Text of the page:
In one embodiment of the invention, a design of the base that is mirror-symmetrical relative to the center face of the glass is provided, as a result of which the top and underside can be kept under exactly the same thermal conditions.
Besides the possibility already mentioned of moving the flat glass along a pressure gradient in the gas bed above the segments, forward motion of the glass can be achieved by mechanical devices that contact it, such as rollers and slides.
To avoid such mechanical devices that employ contact and that always require their own drive mechanism, in a further embodiment of the invention the device is embodied such that the base with the gas bed is inclined downward in the direction of motion of the flat glass. As a result, the flat glass slides on its own to the lower location by gravity.
The invention will be described in further detail in terms of an exemplary embodiment shown in the drawings, in which
In the exemplary embodiment shown in
In the interior of these beams 7 1, 7 2, . . . , 7 n, which are gas-permeable at the top, an overpressure of a suitable gas, such as air, is created by connecting the interior of each beam to a suitable pressure source. By means of the outflow of gas from the upper box wall 7 a, which is strengthened by the gas-impermeable sheathing 8 on the other walls, a gas film develops between the top box wall 7 a of the beam and the supported glass 3. When porous material is used, the pressure distribution is parabolic, as shown in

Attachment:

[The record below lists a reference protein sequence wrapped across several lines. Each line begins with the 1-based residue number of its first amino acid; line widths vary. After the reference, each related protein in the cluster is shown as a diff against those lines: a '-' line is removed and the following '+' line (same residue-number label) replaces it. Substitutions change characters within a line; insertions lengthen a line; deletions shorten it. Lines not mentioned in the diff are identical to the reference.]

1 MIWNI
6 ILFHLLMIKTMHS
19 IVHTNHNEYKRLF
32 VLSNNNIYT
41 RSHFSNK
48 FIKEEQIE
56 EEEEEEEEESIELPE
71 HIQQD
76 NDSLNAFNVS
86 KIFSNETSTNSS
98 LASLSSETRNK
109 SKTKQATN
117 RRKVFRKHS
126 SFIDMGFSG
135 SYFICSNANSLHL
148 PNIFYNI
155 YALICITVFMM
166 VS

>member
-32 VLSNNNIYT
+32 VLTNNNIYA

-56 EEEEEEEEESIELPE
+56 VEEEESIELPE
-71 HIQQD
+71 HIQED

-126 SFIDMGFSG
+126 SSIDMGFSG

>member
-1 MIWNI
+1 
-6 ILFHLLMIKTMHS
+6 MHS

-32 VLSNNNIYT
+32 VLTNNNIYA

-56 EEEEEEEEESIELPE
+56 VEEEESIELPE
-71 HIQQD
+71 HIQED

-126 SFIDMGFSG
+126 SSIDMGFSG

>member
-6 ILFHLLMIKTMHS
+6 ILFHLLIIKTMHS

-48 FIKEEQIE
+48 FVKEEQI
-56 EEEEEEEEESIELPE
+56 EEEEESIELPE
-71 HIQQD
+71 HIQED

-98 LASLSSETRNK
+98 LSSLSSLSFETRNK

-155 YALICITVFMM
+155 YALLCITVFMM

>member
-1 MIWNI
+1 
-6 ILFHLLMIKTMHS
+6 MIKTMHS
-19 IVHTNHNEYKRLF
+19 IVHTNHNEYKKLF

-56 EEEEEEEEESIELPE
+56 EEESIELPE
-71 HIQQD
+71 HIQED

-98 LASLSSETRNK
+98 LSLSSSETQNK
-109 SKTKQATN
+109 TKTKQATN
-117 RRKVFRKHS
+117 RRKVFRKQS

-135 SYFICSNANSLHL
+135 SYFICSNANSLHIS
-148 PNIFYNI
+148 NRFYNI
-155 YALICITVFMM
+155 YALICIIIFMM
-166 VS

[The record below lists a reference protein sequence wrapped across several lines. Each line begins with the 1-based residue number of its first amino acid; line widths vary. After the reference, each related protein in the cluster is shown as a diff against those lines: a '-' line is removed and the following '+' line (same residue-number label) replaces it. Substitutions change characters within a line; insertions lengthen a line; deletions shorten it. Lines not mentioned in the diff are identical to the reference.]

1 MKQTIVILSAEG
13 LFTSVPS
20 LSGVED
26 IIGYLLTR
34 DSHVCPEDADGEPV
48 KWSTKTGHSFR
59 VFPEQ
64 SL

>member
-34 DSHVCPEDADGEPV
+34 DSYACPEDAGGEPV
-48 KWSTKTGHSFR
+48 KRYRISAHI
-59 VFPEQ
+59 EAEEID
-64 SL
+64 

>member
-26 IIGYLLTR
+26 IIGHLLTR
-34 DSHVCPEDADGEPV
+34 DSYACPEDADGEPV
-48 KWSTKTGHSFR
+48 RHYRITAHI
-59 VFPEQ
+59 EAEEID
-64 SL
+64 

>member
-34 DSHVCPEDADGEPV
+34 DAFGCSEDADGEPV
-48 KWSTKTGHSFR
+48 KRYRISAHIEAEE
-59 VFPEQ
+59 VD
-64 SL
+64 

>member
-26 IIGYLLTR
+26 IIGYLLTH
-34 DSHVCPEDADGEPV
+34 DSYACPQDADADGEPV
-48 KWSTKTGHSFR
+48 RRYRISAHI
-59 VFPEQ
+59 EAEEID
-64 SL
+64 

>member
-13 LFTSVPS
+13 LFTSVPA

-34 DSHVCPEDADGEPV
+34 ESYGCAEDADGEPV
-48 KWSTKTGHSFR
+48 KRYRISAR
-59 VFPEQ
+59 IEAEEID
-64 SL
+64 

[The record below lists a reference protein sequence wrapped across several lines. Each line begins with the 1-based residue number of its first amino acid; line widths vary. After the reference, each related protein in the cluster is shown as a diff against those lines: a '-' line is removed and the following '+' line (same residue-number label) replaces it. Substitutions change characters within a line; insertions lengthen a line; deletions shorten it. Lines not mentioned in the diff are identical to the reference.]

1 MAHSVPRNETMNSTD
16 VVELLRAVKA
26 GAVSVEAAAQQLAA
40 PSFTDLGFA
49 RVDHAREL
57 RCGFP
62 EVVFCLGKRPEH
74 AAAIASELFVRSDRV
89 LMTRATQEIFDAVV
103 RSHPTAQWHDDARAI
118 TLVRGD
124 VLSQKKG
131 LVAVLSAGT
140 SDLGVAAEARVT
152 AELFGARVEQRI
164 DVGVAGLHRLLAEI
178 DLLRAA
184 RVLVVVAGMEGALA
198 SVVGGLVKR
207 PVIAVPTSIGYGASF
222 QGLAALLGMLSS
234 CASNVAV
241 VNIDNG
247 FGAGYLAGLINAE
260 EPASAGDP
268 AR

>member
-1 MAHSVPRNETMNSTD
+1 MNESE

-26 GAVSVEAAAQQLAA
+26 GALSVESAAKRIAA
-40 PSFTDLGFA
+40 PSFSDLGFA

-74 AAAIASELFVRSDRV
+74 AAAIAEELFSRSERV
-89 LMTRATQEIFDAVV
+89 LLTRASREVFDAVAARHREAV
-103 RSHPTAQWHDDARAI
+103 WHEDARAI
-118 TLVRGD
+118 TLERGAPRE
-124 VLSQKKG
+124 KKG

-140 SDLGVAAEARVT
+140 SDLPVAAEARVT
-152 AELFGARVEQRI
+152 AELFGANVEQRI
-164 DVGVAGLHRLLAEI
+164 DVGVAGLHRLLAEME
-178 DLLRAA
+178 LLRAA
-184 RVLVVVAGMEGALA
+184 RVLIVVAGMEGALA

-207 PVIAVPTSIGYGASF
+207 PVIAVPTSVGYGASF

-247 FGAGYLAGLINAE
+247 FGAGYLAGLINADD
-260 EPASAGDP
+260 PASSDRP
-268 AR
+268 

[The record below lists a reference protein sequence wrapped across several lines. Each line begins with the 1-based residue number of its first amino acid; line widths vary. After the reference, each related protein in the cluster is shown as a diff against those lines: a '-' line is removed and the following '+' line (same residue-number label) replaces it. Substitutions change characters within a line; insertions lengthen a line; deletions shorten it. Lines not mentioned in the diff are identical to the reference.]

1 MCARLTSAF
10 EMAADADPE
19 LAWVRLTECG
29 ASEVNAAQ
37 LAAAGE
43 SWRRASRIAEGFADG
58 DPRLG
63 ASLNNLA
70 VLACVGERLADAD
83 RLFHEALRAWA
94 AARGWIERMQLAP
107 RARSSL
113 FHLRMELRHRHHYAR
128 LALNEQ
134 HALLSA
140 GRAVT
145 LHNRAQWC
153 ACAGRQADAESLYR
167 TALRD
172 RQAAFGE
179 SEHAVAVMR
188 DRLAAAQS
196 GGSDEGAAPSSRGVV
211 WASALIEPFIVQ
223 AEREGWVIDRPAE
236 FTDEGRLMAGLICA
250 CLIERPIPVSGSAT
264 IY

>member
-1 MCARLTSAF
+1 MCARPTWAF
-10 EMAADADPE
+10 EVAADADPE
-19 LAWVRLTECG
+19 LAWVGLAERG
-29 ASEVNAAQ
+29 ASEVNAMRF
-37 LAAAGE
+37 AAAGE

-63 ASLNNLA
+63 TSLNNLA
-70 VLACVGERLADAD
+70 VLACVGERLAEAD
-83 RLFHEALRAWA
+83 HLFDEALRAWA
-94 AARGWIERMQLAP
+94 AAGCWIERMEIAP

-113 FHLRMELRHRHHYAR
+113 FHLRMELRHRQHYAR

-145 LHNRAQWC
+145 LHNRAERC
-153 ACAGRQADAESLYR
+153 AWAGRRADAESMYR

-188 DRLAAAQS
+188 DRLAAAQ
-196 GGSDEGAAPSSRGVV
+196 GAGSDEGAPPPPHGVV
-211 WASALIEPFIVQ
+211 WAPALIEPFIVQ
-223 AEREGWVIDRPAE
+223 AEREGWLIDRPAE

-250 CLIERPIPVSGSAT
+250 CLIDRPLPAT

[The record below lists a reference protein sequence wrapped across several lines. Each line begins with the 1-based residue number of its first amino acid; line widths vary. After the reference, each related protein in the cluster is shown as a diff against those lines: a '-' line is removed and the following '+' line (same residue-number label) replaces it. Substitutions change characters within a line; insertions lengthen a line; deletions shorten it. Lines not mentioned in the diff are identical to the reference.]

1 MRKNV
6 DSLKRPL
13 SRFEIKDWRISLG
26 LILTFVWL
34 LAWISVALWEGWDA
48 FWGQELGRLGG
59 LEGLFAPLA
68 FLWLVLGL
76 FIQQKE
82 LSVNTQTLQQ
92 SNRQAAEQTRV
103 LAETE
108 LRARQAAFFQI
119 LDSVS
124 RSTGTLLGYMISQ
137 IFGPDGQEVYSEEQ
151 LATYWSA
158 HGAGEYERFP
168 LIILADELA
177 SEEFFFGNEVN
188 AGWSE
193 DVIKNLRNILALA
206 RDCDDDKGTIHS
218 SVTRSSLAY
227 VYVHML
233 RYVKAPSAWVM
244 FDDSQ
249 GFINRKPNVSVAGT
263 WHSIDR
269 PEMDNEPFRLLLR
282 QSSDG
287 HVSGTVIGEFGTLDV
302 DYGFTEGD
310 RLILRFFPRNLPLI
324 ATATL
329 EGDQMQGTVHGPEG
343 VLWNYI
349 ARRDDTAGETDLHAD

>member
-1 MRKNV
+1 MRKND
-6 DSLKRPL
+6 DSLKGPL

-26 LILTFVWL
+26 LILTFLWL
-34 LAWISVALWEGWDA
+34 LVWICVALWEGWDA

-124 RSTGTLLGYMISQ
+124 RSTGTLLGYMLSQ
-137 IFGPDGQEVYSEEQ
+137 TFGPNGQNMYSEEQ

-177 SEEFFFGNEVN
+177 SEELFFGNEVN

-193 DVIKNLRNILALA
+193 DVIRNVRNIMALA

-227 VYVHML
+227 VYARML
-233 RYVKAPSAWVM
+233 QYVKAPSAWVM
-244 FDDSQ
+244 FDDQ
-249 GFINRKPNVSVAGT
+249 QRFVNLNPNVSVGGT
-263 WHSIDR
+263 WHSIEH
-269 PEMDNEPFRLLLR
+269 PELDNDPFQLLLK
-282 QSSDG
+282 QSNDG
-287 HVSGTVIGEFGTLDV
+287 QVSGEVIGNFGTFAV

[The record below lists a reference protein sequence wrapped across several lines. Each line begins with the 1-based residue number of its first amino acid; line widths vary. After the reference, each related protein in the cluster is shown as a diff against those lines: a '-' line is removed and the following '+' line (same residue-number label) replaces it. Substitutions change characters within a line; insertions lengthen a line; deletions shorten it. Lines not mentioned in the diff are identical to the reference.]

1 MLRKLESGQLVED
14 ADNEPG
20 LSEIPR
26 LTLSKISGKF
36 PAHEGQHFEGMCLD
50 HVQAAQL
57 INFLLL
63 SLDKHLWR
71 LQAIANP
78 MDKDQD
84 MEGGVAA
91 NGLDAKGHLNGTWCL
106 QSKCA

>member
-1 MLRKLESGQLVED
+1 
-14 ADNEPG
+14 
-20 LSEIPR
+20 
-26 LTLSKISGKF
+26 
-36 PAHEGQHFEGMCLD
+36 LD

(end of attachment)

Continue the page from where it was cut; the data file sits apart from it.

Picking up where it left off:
A number of advantages are attained by means of the invention.
First, a homogeneous, planar gas delivery is made possible, without creating zones of static pressure. This is advantageous, both for stabilizing the layer thickness of the green glass plate and for temperature homogeneity. In the case of porous gas exit faces, the gas temperature is made additionally more homogenous as a result of the heat-exchanger effect of the porous structure.
Moreover, through the interstices between the segments, a removal of gas is assured even in the central regions of the supported plates; as a result, arching and the development of zones of static pressure are avoided.
The preferred embodiment, which has spaced-apart beams that are perforated and/or porous at least on the top and interstices between the beams, has the advantage of a very simple construction, particularly taking into account the requisite temperatures of up to 950° C. and higher.
In the exemplary embodiments, for a preferred material, the porosity is approximately 15%.
The diameter of alternative perforation openings is on the order of 0.5 to 1 mm.
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|U.S. Classification||65/25.2, 65/162, 65/29.15, 65/33.1, 65/25.3, 65/161, 65/182.2, 65/25.4|
|International Classification||C03B40/02, C03B35/24, C03B32/02|
|Feb 25, 2003||AS||Assignment|
Owner name: SCHOTT GLAS, GERMANY
Free format text: ASSIGNMENT OF ASSIGNORS INTEREST;ASSIGNORS:LANGSDORF, ANDREAS;SPRENGARD, RUEDIGER;NUETTGENS, SYBILL;AND OTHERS;REEL/FRAME:014135/0499;SIGNING DATES FROM 20030207 TO 20030218
|Mar 14, 2005||AS||Assignment|
Owner name: SCHOTT AG, GERMANY
Free format text: ASSIGNMENT OF ASSIGNORS INTEREST;ASSIGNOR:SCHOTT GLAS;REEL/FRAME:015766/0926
Effective date: 20050209
Owner name: SCHOTT AG,GERMANY
Free format text: ASSIGNMENT OF ASSIGNORS INTEREST;ASSIGNOR:SCHOTT GLAS;REEL/FRAME:015766/0926
Effective date: 20050209
|Mar 12, 2010||FPAY||Fee payment|
Year of fee payment: 4
|Mar 13, 2014||FPAY||Fee payment|
Year of fee payment: 8